Analyze This! The Future of Web Analytics

Two recent independent developments promise to shakeup the way traffic is measured on the Internet.  First Google announced plans to soon allow users to opt-out of being tracked through Google Analytics.  Secondly, the increased deployment of Flash cookies over HTML cookies has given analysts and business people a bit of encouragement, as Flash cookies are more sophisticated and harder to detect than their HTML counterpart, stoking the fears of privacy advocates wary of the amount of information collected on Google and search engine servers.

Anxiety Over the Future of Analytics


Google’s announcement poses some serious questions as to how traffic will be measured on the Internet.  Precipitated by growing concerns over privacy on the web, Google appears to be attempting to set itself in front of the issue and above the fray.  As Google Analytics is already an imperfect system, statistical purists find themselves asking whether data can be trusted once users can prevent their information from being tracked.  Once a significant number of Internet users opt-out, Google Analytics information may be rendered less useful.  Businesses will not doubt turn to other analytic services; however, the question remains whether other analytics tools will follow Google’s lead and offer users the same option.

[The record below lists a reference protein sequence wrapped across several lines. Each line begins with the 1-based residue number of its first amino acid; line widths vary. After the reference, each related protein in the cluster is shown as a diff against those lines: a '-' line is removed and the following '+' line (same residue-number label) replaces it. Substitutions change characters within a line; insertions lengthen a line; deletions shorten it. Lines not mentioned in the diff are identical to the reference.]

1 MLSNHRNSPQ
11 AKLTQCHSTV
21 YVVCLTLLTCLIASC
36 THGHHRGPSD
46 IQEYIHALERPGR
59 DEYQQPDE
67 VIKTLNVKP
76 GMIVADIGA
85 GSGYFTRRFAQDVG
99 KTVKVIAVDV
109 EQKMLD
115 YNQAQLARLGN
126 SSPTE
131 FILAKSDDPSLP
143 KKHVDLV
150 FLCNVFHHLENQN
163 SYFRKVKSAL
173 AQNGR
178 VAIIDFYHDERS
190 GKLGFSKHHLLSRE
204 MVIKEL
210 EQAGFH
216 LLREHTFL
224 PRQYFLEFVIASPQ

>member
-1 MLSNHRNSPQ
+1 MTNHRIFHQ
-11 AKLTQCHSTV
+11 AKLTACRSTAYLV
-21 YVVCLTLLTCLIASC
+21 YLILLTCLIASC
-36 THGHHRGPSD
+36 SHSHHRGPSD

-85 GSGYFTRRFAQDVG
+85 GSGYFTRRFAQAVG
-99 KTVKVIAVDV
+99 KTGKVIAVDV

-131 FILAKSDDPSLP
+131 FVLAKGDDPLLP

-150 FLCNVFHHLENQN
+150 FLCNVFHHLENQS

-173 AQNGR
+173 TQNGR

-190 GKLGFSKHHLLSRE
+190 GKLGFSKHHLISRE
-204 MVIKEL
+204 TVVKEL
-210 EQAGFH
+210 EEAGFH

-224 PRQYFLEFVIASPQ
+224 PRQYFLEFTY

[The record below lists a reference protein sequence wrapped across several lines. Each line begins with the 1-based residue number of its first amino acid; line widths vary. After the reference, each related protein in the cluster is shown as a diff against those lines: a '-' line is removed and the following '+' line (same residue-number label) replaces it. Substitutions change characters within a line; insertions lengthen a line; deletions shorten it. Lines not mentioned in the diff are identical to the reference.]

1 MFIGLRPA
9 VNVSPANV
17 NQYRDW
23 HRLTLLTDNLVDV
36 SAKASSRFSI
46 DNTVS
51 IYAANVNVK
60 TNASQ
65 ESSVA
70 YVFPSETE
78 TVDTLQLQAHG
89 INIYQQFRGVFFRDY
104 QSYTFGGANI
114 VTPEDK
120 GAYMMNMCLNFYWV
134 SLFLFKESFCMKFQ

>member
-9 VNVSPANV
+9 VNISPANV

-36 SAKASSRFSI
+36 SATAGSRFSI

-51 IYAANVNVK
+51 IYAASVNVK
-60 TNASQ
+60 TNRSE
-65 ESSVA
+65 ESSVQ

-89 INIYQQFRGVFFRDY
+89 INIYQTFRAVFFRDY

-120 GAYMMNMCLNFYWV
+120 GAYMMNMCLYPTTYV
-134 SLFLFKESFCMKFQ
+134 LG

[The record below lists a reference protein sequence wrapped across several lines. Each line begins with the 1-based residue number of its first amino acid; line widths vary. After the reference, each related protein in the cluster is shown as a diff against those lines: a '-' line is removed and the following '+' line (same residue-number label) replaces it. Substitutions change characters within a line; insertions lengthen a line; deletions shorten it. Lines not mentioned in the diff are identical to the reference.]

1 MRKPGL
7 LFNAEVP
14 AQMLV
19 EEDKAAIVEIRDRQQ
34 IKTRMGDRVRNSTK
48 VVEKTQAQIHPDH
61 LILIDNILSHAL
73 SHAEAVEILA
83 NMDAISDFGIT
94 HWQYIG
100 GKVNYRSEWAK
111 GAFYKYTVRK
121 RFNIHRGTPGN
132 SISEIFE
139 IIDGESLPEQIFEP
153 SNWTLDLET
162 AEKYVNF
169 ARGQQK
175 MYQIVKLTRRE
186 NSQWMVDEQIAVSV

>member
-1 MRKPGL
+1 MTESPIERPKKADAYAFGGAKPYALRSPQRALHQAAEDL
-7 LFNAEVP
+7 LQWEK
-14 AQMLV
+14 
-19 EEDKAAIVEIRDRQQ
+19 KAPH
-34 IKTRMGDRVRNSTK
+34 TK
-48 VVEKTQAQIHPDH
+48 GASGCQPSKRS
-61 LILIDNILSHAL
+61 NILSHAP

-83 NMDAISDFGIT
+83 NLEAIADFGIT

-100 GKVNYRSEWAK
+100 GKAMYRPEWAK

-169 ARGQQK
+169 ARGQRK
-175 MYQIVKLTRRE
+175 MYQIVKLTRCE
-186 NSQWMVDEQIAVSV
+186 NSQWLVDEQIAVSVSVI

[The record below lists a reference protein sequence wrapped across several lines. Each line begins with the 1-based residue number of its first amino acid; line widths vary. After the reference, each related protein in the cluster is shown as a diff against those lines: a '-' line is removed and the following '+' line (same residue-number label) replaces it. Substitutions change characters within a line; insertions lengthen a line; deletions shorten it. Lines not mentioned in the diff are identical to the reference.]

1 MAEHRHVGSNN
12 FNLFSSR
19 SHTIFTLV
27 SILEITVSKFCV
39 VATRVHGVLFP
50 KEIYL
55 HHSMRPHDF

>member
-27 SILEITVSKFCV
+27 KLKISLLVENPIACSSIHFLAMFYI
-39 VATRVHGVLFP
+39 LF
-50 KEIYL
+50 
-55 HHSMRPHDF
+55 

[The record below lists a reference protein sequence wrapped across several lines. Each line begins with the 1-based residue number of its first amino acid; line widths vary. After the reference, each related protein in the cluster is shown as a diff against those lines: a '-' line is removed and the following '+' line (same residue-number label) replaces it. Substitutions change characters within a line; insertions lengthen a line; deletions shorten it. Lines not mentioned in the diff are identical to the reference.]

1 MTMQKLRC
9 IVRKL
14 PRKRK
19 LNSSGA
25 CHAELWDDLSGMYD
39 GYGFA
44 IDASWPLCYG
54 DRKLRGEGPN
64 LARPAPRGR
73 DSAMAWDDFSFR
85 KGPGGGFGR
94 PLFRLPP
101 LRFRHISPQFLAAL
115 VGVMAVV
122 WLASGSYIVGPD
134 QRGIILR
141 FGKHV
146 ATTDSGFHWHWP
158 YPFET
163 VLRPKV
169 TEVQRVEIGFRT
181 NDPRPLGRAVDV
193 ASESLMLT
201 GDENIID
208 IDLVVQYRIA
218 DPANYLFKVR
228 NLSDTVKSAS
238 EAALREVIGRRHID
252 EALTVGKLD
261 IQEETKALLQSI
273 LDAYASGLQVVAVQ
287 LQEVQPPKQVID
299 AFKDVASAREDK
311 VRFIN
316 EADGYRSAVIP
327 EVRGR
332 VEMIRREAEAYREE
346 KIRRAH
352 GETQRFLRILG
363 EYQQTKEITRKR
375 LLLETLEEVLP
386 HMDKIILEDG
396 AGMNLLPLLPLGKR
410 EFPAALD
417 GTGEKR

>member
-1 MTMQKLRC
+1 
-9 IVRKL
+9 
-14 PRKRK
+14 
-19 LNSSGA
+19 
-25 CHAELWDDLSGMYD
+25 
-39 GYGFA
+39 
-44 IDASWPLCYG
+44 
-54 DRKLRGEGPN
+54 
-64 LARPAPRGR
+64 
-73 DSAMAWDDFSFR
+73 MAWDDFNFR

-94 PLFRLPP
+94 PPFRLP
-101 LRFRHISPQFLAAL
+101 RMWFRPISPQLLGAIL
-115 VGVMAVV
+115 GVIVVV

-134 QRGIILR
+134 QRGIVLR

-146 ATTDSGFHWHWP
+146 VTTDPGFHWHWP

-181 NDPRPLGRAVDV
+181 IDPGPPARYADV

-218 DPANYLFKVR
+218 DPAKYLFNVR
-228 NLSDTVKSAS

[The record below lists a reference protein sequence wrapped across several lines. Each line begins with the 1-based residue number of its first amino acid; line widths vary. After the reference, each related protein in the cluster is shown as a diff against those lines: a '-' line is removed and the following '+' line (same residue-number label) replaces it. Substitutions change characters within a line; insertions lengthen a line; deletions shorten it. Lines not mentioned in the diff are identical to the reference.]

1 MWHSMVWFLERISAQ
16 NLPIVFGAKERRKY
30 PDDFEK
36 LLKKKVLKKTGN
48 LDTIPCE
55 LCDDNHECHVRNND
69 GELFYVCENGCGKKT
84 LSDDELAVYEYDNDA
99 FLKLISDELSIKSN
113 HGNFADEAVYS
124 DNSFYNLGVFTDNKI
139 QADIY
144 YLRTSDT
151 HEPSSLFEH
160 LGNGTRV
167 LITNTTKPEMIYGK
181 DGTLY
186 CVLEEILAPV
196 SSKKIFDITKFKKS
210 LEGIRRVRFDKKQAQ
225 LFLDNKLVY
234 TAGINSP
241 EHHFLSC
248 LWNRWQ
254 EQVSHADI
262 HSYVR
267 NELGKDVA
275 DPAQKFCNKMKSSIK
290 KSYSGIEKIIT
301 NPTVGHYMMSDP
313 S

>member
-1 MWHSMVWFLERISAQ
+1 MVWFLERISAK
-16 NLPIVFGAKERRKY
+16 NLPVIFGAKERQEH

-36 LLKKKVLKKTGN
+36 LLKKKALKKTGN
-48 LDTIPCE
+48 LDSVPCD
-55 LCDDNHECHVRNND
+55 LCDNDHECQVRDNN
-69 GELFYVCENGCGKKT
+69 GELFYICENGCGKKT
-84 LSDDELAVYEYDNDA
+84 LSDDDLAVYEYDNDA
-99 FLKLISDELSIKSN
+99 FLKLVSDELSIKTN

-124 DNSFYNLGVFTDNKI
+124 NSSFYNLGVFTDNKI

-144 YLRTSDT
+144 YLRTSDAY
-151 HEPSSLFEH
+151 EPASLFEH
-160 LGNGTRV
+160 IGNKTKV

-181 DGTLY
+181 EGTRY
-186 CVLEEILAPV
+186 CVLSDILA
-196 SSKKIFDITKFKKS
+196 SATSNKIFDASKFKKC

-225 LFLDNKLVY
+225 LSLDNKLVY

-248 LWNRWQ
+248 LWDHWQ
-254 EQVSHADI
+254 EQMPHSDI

On the flip side of the debate, analysts look to the promise of Flash cookies.  As mentioned above, Flash cookies are more sophisticated and pose hurdles for a user to detect and delete.  Furthermore, Flash cookies, one of the Internet’s better kept secrets, can re-spawn after deletion.  The additional hurdles users would need to overcome to free themselves from Flash tracking than simply opting out of Google Analytics could ensure that analytic information would retain its accuracy and integrity.

Not So Fast, Flash Cookies

Unfortunately for businesses and analysts, the public isn’t quite as ignorant to Flash cookies as they would like.  A recent article in OnlineMediaDaily claims that 7% of Flash cookies are deleted, which may not seem like a significant proportion; however, this number has doubled in the past 10 months.

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